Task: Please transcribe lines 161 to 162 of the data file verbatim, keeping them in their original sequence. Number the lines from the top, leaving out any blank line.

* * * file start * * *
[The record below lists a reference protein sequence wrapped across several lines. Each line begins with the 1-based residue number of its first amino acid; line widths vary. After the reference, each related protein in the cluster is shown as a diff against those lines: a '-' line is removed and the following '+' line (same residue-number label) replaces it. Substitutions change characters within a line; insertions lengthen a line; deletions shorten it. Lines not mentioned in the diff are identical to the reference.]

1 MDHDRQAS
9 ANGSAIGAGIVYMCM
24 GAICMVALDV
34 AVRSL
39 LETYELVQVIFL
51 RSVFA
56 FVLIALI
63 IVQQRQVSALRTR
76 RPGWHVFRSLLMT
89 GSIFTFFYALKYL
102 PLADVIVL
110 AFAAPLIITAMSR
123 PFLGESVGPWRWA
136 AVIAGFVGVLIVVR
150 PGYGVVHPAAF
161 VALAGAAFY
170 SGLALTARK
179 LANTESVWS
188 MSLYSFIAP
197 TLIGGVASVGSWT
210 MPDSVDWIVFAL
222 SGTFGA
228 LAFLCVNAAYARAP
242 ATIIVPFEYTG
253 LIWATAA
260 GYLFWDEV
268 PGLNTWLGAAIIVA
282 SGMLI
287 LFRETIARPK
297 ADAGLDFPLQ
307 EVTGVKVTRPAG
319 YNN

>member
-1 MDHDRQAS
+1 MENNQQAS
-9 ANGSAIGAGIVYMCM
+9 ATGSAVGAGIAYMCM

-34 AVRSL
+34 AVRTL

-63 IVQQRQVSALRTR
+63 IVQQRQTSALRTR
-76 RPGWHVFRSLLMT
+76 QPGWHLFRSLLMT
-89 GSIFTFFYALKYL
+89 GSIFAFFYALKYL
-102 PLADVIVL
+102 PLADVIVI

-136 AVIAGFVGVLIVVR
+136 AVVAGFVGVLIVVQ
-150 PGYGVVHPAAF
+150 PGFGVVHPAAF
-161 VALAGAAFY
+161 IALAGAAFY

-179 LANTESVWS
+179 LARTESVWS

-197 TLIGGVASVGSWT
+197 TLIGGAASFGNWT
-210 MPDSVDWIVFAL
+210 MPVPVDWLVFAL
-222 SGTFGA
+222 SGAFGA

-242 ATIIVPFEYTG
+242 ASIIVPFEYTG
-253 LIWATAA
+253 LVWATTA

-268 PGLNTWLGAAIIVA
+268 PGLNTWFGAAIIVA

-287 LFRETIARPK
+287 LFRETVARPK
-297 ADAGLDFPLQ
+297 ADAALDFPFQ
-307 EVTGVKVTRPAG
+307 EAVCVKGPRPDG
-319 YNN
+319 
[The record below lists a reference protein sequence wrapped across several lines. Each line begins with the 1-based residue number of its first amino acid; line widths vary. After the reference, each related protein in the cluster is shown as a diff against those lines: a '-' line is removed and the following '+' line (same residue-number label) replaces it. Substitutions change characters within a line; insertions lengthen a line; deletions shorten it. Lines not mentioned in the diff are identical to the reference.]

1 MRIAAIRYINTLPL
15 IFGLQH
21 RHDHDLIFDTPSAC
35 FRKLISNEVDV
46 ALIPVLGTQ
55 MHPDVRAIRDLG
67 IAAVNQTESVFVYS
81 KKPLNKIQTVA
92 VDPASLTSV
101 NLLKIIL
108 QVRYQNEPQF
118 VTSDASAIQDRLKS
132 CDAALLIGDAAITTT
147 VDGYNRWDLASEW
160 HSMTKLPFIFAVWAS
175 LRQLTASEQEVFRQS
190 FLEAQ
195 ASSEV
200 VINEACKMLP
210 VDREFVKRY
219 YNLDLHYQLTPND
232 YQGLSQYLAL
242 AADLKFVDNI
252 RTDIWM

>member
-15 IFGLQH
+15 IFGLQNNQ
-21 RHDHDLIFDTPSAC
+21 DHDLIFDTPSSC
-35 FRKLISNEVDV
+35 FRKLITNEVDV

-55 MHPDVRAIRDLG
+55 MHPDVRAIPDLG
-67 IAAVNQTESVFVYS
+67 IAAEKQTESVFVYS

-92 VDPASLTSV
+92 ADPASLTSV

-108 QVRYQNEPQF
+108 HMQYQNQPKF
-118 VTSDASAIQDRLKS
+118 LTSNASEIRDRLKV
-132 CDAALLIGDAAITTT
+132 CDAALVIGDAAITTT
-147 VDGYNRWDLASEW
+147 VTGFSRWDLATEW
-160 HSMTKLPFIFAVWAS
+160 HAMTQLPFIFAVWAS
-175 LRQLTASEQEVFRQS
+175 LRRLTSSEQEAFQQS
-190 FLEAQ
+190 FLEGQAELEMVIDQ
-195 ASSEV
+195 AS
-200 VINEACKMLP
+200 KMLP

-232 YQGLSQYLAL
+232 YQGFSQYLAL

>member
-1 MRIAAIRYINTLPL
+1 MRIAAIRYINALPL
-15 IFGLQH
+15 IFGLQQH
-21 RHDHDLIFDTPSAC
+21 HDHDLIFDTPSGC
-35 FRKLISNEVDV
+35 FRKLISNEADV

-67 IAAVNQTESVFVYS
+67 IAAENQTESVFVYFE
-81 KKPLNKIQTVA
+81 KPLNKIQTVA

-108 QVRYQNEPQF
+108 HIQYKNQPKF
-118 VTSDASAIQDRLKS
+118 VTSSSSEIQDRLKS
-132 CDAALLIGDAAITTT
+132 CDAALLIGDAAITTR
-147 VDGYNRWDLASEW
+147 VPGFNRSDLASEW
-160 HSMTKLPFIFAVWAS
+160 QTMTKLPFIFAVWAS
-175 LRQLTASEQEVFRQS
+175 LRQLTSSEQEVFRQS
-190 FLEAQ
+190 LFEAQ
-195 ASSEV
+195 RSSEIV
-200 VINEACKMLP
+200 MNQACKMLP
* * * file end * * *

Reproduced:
+190 LFEAQ
-195 ASSEV